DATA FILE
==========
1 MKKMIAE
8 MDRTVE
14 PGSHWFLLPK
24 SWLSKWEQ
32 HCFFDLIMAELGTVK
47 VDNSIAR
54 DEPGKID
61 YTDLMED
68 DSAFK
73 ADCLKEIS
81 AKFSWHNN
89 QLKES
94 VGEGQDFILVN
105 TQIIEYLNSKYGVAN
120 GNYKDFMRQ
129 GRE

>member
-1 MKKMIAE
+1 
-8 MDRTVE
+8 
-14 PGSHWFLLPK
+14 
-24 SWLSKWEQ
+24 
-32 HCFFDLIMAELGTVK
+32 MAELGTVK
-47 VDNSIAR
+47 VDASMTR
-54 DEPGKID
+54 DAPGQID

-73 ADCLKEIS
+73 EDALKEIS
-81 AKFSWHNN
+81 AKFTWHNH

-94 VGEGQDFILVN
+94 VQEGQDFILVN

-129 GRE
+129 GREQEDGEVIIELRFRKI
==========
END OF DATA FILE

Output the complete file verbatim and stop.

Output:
1 MKKMIAE
8 MDRTVE
14 PGSHWFLLPK
24 SWLSKWEQ
32 HCFFDLIMAELGTVK
47 VDNSIAR
54 DEPGKID
61 YTDLMED
68 DSAFK
73 ADCLKEIS
81 AKFSWHNN
89 QLKES
94 VGEGQDFILVN
105 TQIIEYLNSKYGVAN
120 GNYKDFMRQ
129 GRE

>member
-1 MKKMIAE
+1 
-8 MDRTVE
+8 
-14 PGSHWFLLPK
+14 
-24 SWLSKWEQ
+24 
-32 HCFFDLIMAELGTVK
+32 MAELGTVK
-47 VDNSIAR
+47 VDASMTR
-54 DEPGKID
+54 DAPGQID

-73 ADCLKEIS
+73 EDALKEIS
-81 AKFSWHNN
+81 AKFTWHNH

-94 VGEGQDFILVN
+94 VQEGQDFILVN

-129 GRE
+129 GREQEDGEVIIELRFRKI